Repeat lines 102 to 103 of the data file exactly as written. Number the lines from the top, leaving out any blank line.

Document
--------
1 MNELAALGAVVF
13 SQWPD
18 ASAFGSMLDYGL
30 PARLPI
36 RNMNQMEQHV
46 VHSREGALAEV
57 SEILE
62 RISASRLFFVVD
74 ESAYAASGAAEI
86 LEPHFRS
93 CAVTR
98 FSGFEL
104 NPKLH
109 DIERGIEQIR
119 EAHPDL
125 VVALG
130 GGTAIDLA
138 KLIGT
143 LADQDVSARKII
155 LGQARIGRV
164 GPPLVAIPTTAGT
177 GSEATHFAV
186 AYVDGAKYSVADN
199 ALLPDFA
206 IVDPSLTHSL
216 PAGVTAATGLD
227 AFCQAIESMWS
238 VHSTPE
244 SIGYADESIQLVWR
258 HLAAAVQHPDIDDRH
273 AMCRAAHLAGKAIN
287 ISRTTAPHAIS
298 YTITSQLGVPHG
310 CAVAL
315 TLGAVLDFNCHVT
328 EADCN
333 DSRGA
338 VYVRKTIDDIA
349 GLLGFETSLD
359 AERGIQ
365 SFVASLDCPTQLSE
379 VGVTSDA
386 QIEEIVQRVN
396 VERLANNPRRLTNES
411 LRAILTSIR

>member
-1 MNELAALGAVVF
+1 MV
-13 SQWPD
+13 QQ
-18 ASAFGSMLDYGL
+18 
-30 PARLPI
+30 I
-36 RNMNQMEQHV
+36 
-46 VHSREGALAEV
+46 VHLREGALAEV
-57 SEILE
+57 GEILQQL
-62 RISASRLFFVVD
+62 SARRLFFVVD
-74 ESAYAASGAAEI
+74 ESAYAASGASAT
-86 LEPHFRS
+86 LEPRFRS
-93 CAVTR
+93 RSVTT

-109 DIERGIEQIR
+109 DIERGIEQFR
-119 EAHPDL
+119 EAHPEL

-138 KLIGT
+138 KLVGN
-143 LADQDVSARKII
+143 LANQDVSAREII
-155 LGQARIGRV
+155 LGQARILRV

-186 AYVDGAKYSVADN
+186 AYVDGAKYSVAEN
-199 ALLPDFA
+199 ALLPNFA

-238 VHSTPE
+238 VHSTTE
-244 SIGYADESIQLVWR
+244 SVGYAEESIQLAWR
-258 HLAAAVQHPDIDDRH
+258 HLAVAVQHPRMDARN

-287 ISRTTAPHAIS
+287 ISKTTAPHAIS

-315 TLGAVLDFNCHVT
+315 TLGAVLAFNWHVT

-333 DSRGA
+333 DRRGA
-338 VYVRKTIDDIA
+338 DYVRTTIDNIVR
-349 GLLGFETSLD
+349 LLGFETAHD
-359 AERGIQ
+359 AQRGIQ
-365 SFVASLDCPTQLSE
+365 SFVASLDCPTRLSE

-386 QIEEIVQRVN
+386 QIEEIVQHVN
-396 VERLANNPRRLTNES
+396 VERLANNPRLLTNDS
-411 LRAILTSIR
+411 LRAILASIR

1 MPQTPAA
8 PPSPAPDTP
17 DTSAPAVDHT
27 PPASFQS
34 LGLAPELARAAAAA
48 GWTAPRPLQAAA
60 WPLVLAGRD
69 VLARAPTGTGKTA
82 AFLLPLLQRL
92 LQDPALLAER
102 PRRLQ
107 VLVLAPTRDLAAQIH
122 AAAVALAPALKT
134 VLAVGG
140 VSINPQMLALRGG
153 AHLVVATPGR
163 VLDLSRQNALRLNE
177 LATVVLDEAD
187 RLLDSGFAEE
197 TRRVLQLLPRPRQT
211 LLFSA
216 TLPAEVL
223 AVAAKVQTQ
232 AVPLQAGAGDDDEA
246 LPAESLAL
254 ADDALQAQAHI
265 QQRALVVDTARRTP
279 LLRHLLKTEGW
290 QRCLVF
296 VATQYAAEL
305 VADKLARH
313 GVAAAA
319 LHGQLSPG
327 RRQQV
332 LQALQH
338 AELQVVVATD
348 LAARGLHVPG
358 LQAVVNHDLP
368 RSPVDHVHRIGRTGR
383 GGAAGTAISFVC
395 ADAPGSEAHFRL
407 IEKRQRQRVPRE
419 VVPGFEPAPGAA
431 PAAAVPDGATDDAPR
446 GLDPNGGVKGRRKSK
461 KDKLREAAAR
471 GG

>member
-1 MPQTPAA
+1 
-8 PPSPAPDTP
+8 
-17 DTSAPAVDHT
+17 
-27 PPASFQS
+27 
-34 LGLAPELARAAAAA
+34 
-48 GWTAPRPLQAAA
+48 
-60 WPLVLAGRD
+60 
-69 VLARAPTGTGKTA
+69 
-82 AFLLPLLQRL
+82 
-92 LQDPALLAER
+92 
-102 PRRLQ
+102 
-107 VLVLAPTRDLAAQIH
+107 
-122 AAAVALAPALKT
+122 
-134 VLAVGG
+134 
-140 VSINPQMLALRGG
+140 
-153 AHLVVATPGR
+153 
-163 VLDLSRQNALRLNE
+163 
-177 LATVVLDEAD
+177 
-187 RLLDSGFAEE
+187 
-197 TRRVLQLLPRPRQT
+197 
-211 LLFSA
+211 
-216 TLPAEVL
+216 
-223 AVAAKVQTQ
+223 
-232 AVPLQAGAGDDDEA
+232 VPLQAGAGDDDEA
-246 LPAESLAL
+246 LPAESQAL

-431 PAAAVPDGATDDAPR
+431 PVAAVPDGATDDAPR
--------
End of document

+365 SFVASLDCPTRLSE

-386 QIEEIVQRVN